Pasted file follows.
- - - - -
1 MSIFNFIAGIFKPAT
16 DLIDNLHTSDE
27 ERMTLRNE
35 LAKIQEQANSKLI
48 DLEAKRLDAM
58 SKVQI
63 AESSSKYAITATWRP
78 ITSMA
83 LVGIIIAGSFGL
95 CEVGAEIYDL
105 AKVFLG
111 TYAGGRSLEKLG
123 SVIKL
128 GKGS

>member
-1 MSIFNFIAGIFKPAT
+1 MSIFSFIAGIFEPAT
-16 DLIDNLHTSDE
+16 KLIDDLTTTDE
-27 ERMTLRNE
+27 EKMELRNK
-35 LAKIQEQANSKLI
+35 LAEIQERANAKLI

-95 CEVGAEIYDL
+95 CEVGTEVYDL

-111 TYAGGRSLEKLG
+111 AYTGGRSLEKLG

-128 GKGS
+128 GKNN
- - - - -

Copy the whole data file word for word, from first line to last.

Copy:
1 MSIFNFIAGIFKPAT
16 DLIDNLHTSDE
27 ERMTLRNE
35 LAKIQEQANSKLI
48 DLEAKRLDAM
58 SKVQI
63 AESSSKYAITATWRP
78 ITSMA
83 LVGIIIAGSFGL
95 CEVGAEIYDL
105 AKVFLG
111 TYAGGRSLEKLG
123 SVIKL
128 GKGS

>member
-1 MSIFNFIAGIFKPAT
+1 MSIFSFIAGIFEPAT
-16 DLIDNLHTSDE
+16 KLIDDLTTTDE
-27 ERMTLRNE
+27 EKMELRNK
-35 LAKIQEQANSKLI
+35 LAEIQERANAKLI

-95 CEVGAEIYDL
+95 CEVGTEVYDL

-111 TYAGGRSLEKLG
+111 AYTGGRSLEKLG

-128 GKGS
+128 GKNN